Aces are two wins away from WNBA Finals

Chelsea Gray nicely complemented A'ja Wilson, Jackie Young and Kelsey Plum in Las Vegas' 97-83 win over the Dallas Wings.

LAS VEGAS — When he was fighting, former world champion and noted Las Vegas Aces fan Floyd Mayweather Jr. used to like to say he was playing chess in the ring while his opponents were playing checkers.

I guess the same line could apply to Aces guard Chelsea Gray. She’s got some chess grandmaster in her game and while she sees herself as an artist on the court, I think she’s more Magic or Maravich than Monet when the ball is in her hands. And it’s not just the cool behind-the-back passes she makes with pinpoint accuracy. No, it’s much, much more.

The 30-year-old is going for her third WNBA title, second with the Aces, and that pursuit continued Sunday in a rollicking Michelob Ultra Arena as Gray had 13 points, four assists, two steals and a pair of blocked shots to help the Aces defeat the Dallas Wings 97-83 in front of 9,784. Game 2 in the best-of-five series is Tuesday at MUA.

Her genius is not wasted. Gray has always fancied herself a student of the game, growing her high basketball I.Q. to where if you’re her teammate, you better be paying attention when the ball is in her hands, lest you wind up getting hitting the head with it for not being ready.

“She sees things no one else sees,” said Aces coach Becky Hammon, herself a possessor of a high court intellect from her WNBA playing days. “I don’t have to say much to her. I just let her go and do her thing. It really is like having a coach on the court.”

Gray is humbled by the praise. She loves to play and it was that love that helped foster her intelligence on the floor. 

“I always tried to watch and learn,” said Gray, who was All-American at Duke and part of Team USA’s gold medal squad from the 2020 Olympics and won her first WNBA title in 2016 with the Los Angeles Sparks. “I think when I was in LA I learned from a lot of vets like Alana Beard and Candace Parker. Listening to their conversations about the game. We always talked about the growth mindset; you can’t stop growing as a basketball player. Just watching film, being around different personnel.

“I think I’ve continued to grow by finding ways to make other people better. It’s always been my mindset.”

The beauty of Gray’s game is she doesn’t need to score for her team to win. But when she does put up points, it’s usually during a segment of the game that tips the scales in Las Vegas’ favor. It could be hitting her first couple of shots early on. It could be sparking an extended run to break open a contest. It could be late when the Aces need a big bucket.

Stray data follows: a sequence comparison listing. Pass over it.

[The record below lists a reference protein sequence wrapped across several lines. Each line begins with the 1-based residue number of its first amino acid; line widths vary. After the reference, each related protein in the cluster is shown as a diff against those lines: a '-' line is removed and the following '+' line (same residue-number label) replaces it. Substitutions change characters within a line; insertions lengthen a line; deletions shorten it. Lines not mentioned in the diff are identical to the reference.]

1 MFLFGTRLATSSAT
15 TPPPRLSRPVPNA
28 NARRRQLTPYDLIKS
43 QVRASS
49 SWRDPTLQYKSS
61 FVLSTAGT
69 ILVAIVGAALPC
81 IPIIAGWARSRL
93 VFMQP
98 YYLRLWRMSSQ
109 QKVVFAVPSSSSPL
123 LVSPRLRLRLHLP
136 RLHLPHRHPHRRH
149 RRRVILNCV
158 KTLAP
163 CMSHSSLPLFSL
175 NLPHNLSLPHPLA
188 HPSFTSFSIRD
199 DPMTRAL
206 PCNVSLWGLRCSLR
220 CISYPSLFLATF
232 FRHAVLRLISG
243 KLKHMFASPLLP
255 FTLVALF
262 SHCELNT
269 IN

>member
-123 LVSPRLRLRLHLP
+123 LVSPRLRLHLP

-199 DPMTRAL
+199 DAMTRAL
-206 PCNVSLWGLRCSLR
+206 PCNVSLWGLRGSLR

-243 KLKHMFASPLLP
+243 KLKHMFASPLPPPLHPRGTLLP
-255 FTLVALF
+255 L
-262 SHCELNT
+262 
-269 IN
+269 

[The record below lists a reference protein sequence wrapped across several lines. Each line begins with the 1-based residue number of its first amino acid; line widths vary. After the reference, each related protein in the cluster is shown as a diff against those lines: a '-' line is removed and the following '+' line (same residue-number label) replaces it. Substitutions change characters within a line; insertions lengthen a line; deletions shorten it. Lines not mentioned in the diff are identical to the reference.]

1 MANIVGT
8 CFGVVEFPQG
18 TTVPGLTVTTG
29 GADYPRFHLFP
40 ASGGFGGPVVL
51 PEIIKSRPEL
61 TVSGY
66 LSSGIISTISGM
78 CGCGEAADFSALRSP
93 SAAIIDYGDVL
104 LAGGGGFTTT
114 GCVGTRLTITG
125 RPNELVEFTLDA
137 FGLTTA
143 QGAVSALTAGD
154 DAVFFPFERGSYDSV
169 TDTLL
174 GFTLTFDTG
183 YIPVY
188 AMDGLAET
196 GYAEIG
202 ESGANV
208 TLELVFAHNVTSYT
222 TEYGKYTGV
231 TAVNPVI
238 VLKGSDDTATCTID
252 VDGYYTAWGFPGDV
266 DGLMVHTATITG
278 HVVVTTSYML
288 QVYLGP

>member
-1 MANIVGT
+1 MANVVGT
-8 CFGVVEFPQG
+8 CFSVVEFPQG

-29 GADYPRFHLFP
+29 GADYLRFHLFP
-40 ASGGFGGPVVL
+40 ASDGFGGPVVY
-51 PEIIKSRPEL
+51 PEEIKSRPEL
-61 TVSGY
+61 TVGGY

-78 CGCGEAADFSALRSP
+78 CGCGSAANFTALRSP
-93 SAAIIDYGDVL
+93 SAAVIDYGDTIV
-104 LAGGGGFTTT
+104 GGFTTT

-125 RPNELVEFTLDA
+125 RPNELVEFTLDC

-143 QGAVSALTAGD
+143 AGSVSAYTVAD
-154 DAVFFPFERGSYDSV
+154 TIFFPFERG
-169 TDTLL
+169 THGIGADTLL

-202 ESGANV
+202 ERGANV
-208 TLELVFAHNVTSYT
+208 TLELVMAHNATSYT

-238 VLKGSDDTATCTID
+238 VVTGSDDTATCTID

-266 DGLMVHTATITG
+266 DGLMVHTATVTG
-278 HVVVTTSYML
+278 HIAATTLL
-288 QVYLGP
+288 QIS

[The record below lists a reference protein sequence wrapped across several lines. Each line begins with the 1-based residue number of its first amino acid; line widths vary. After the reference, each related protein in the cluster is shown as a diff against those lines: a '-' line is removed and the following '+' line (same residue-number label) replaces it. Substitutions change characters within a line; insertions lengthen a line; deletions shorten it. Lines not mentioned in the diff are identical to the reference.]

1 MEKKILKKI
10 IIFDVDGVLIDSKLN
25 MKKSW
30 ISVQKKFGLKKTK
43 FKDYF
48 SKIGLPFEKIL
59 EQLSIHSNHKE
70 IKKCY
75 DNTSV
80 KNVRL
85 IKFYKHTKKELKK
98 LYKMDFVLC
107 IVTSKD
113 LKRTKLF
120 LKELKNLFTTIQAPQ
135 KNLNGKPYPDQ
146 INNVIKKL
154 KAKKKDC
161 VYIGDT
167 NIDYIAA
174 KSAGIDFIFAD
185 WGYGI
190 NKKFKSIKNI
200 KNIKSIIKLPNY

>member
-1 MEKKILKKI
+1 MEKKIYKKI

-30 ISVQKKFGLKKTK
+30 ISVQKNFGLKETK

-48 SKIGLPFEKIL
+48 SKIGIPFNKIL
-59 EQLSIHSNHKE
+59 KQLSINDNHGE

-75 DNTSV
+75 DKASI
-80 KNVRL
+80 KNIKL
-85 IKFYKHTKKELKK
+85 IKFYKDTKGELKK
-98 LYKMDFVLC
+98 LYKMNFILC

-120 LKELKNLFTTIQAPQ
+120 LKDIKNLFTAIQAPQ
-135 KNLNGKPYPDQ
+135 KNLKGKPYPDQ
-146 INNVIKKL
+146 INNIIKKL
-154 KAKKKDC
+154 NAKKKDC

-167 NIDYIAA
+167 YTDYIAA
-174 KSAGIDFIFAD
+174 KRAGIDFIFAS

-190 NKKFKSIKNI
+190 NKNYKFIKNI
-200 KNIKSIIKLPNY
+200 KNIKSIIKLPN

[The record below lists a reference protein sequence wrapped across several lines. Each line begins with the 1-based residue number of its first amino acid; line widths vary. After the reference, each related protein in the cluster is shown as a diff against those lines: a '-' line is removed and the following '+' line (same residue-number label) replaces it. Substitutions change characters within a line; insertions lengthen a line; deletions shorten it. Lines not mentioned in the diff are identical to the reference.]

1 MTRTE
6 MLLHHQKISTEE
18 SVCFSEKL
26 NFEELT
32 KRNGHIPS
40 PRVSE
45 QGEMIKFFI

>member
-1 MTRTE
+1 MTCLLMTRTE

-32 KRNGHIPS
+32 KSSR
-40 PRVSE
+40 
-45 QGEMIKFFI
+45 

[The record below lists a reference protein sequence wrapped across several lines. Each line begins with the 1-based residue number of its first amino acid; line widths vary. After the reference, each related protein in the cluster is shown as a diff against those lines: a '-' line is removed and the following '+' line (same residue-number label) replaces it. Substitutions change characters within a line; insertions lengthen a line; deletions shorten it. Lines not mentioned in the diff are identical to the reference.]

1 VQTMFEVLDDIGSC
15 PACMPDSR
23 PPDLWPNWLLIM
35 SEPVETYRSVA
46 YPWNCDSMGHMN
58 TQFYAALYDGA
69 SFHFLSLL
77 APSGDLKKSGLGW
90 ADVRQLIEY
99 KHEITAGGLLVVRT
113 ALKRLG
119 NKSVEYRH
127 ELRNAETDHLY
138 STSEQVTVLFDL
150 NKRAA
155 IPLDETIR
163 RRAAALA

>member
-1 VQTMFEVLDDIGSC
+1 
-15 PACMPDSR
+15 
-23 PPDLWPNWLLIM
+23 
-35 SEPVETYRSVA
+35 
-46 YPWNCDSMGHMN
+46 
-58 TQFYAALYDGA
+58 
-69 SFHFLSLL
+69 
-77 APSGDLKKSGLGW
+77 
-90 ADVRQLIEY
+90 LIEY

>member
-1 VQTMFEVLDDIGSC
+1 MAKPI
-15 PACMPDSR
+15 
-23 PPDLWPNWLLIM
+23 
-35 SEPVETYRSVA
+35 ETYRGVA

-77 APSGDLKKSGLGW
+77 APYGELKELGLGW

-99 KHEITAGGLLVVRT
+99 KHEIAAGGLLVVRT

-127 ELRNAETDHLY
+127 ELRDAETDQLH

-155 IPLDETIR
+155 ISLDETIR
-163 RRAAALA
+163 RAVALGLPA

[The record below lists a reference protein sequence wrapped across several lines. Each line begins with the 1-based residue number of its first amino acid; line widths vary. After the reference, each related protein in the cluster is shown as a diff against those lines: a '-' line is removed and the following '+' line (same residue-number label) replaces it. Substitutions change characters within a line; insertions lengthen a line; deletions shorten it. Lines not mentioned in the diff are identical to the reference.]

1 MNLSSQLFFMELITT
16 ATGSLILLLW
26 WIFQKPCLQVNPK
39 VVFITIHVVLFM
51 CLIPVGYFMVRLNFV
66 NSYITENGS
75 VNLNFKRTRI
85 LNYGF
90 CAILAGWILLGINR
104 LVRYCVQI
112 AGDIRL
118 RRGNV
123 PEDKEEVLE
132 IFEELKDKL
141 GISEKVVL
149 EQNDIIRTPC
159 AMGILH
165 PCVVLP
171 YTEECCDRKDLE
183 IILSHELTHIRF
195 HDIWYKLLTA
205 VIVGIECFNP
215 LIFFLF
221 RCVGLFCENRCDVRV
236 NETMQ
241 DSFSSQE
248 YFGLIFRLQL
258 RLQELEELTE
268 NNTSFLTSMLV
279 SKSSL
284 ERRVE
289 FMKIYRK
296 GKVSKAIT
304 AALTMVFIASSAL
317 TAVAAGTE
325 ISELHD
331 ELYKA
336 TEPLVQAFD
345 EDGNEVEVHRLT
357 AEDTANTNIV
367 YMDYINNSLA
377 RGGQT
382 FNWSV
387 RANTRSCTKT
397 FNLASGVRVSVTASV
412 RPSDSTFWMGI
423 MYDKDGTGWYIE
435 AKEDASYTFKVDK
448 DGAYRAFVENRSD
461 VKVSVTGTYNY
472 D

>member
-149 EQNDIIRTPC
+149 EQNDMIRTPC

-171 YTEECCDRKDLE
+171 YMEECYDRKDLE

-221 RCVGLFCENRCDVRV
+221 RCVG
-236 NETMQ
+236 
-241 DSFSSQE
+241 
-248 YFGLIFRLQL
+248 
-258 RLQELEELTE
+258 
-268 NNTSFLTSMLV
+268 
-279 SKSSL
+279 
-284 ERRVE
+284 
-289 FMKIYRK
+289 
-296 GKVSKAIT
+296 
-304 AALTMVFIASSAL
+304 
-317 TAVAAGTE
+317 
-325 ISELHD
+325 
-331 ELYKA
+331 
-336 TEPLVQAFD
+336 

But Gray is at her best is when she’s getting her teammates involved. She’s learned where A’ja Wilson, Kelsey Plum and Jackie Young like to get the ball so they can be effective. She is usually the first line of defense, looking to pressure the opposing ball handler, help Wilson if need be defend in the paint or contest 3-point shots from the perimeter.  

It all comes back to that high hoop I.Q.

“Honestly, it’s maybe something I was blessed with, seeing plays develop beforehand,” Gray said of how she became so smart on the court. “I would say it started when I was in high school (St. Mary’s in Stockton, Calif.) and obviously it’s grown a lot since then. You get better, you play with better players so you have to step up your game. You get older, you adjust. But you’re constantly growing.”  

Kierstan Bell knows to pay attention when she shares the floor with Gray. The second-year guard said Gray has an infectious way about her that inspires everyone.

“I’ve never seen anything like it,” Bell said. “She works at her craft every day. We feed off her energy.

“You think she’s passing it one way and it’s going the other way. It’s crazy. So, yeah, I pay extra attention when I’m on the floor with Chelsea.”

Dallas coach Latricia Trammell knows Gray well, having coached her four years when they were with the Sparks. She appreciates what a smart player and what a dangerous opponent Gray is.

“Chelsea, she’s one of the best of the best,” Trammell said. “We know she can beat you a number of ways so we have to make it tough for her and take her primary options away.”

Easier said than done. Sunday, Gray was far from perfect as the Wings indeed tried to take away her first option when she had the ball. But she didn’t need to be great as Wilson’s 34 points, Young’s double-double of 19 points and 10 rebounds and Plum’s 25 points were more than enough to fuel the Game 1 win. 

At some point, she’ll likely be needed to dominate. But Gray and her teammates not looking too far down the road has served them well so far in the playoffs with all three wins by double-digits. The Aces aren’t worried about the WNBA Finals or possibly facing the New York Liberty, which lost its semifinal opener Sunday to Connecticut. Right now, it’s all about winning Game 2 Tuesday.

“We’re just going a game at a time,” Gray said, leaning on the time-honored cliche. “You don’t want to be looking too far ahead.”

The Aces shook off the rust from a week off, found their rhythm, did a good job of moving the ball and ultimately, finishing while playing good team defense at the other end.

“We had the mindset to have the basketball find the next person,” Wilson said. “When we’ve got the ball poppin’ and we’re defending, that’s when we’re the Aces.”